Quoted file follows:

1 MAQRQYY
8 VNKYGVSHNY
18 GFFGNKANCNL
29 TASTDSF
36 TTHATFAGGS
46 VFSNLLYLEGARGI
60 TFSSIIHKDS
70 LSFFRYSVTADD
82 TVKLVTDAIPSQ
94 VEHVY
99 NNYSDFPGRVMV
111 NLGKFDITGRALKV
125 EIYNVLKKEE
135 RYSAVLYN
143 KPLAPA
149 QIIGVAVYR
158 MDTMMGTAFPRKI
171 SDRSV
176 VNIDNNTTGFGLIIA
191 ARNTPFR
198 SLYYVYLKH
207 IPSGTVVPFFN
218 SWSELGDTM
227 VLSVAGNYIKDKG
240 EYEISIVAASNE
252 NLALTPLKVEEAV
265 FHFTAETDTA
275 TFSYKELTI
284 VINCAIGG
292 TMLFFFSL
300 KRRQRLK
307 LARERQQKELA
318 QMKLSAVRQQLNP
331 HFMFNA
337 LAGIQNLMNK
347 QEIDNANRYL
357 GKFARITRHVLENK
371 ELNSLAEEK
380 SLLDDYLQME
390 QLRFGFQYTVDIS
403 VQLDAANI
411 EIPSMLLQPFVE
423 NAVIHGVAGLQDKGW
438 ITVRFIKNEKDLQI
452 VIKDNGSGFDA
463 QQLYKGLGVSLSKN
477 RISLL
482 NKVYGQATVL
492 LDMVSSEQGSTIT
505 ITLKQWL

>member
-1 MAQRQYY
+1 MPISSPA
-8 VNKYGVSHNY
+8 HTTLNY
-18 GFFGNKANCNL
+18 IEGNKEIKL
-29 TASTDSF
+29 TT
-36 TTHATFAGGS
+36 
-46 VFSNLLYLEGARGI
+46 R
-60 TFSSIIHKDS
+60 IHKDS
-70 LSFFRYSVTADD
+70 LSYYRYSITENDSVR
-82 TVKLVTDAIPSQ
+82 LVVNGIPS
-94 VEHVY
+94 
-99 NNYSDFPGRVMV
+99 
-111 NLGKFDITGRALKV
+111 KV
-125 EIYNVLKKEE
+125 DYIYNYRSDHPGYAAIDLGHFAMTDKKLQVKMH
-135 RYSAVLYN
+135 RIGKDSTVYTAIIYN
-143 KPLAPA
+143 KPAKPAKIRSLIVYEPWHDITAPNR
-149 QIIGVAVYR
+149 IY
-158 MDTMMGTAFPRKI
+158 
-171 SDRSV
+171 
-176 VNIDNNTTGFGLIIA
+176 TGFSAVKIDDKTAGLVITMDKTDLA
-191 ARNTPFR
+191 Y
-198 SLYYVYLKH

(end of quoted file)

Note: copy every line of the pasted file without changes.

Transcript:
1 MAQRQYY
8 VNKYGVSHNY
18 GFFGNKANCNL
29 TASTDSF
36 TTHATFAGGS
46 VFSNLLYLEGARGI
60 TFSSIIHKDS
70 LSFFRYSVTADD
82 TVKLVTDAIPSQ
94 VEHVY
99 NNYSDFPGRVMV
111 NLGKFDITGRALKV
125 EIYNVLKKEE
135 RYSAVLYN
143 KPLAPA
149 QIIGVAVYR
158 MDTMMGTAFPRKI
171 SDRSV
176 VNIDNNTTGFGLIIA
191 ARNTPFR
198 SLYYVYLKH
207 IPSGTVVPFFN
218 SWSELGDTM
227 VLSVAGNYIKDKG
240 EYEISIVAASNE
252 NLALTPLKVEEAV
265 FHFTAETDTA
275 TFSYKELTI
284 VINCAIGG
292 TMLFFFSL
300 KRRQRLK
307 LARERQQKELA
318 QMKLSAVRQQLNP
331 HFMFNA
337 LAGIQNLMNK
347 QEIDNANRYL
357 GKFARITRHVLENK
371 ELNSLAEEK
380 SLLDDYLQME
390 QLRFGFQYTVDIS
403 VQLDAANI
411 EIPSMLLQPFVE
423 NAVIHGVAGLQDKGW
438 ITVRFIKNEKDLQI
452 VIKDNGSGFDA
463 QQLYKGLGVSLSKN
477 RISLL
482 NKVYGQATVL
492 LDMVSSEQGSTIT
505 ITLKQWL

>member
-1 MAQRQYY
+1 MPISSPA
-8 VNKYGVSHNY
+8 HTTLNY
-18 GFFGNKANCNL
+18 IEGNKEIKL
-29 TASTDSF
+29 TT
-36 TTHATFAGGS
+36 
-46 VFSNLLYLEGARGI
+46 R
-60 TFSSIIHKDS
+60 IHKDS
-70 LSFFRYSVTADD
+70 LSYYRYSITENDSVR
-82 TVKLVTDAIPSQ
+82 LVVNGIPS
-94 VEHVY
+94 
-99 NNYSDFPGRVMV
+99 
-111 NLGKFDITGRALKV
+111 KV
-125 EIYNVLKKEE
+125 DYIYNYRSDHPGYAAIDLGHFAMTDKKLQVKMH
-135 RYSAVLYN
+135 RIGKDSTVYTAIIYN
-143 KPLAPA
+143 KPAKPAKIRSLIVYEPWHDITAPNR
-149 QIIGVAVYR
+149 IY
-158 MDTMMGTAFPRKI
+158 
-171 SDRSV
+171 
-176 VNIDNNTTGFGLIIA
+176 TGFSAVKIDDKTAGLVITMDKTDLA
-191 ARNTPFR
+191 Y
-198 SLYYVYLKH